Friday, January 8, 2010

CAP: Gov't on right track with '1Malaysia' clinics

Gov't on right track with '1Malaysia' clinics
SM Mohamed Idris
Jan 8, 10
The Consumer's Association of Penang (CAP) lauds the government's initiative in introducing the '1Malaysia' community clinic network to help to meet the urgent health needs of the rakyat in urban areas. In the past, CAP has called for more government clinics in urban areas across the country to help reduce the number of patients to the general hospitals.
A random survey by CAP on the number of private clinics within a 500-meter radius in an urban area in Penang showed not less than 15 clinics in operation. Most people living in the area were from the lower and middle-income groups who - if given a choice - would prefer to seek treatment from a public healthcare facility instead of these clinics due to the high cost of treatment.

The government's initiative is timely in light of the present socio-economic status of the rakyat. With escalating private healthcare costs and all-round inflation, it is important that the rakyat be provided with a choice of accessible public and private healthcare providers to choose from.

The '1Malaysia' clinic primary healthcare system under the government's '1Care' programme as part of the government's health plan under the 10 Malaysia Plan is indeed a well-organised initiative aimed at providing the delivery of equitable quality healthcare to the rakyat.

The idea of a full-fledged public health community clinic system to provide comprehensive primary healthcare for the rakyat is actually 10 years late going by the government's concord with the international agreement, the Alma Ata Declaration of 1978 whereby:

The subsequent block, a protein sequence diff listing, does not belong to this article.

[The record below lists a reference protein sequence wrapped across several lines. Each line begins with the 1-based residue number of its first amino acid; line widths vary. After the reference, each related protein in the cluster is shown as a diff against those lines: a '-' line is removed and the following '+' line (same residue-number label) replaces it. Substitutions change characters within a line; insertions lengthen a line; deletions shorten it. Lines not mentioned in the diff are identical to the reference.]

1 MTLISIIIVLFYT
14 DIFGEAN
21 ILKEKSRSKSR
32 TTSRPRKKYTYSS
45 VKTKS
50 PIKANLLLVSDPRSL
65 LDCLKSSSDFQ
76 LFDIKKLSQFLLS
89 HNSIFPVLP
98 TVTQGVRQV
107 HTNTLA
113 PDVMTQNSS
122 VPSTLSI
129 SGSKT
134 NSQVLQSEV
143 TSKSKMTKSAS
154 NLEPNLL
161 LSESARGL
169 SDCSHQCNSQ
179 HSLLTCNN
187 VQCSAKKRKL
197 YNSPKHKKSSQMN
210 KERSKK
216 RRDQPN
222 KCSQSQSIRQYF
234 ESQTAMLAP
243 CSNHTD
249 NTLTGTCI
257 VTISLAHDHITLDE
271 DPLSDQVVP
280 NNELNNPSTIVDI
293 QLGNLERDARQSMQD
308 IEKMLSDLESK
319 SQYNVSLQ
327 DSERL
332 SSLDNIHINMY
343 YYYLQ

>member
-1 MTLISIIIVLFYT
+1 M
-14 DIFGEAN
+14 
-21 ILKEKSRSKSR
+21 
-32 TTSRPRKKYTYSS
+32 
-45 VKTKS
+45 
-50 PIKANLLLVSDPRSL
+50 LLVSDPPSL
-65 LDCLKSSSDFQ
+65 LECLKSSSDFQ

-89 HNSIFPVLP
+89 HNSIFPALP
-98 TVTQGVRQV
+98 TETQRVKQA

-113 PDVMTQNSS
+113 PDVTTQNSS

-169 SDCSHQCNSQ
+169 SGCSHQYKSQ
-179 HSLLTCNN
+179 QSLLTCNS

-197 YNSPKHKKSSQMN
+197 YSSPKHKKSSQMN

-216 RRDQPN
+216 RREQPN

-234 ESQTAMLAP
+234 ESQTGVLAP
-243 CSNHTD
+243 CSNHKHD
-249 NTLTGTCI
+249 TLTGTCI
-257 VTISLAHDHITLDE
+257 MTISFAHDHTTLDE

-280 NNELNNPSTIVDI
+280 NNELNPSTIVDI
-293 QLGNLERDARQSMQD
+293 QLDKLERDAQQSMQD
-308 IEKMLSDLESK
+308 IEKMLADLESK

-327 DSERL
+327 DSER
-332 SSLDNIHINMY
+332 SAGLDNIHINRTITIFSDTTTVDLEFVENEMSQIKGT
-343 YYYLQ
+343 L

'A main social target of governments, international organisations and the whole world community in the coming decades should be the attainment by all peoples of the world by the year 2000 of a level of health that will permit them to lead a socially and economically productive life. Primary health care is the key to attaining this target as part of development in the spirit of social justice.'

The Declaration of Alma-Ata was adopted at the International Conference on Primary Health Care, Almaty (formerly Alma-Ata), currently Kazakhstan in September 1978. It expressed the need for urgent action by all governments, all health and development workers and the world community to protect and promote the health of all the people of the world. It was the first international declaration underlining the importance of primary health care.

CAP trusts that the true spirit of the Alma Ata Declaration is being observed by the health ministry and is being put into practice for the altruistic benefit of the rakyat.

Recently, Margaret Chan, the director-general of the WHO, reaffirmed the primary health care approach as the most efficient and cost-effective way to organise a health system. She also pointed out that international evidence overwhelmingly demonstrates that health systems oriented towards primary health care produce better outcomes, at lower costs and with higher user satisfaction.

With such proven outcomes, CAP believes that the government is on the right track and all that is left to do now is to prove the detractors of this system wrong by successfully accomplishing its objectives with the interests of the rakyat wholly at heart.

The writer is president, Consumers Association of Penang.

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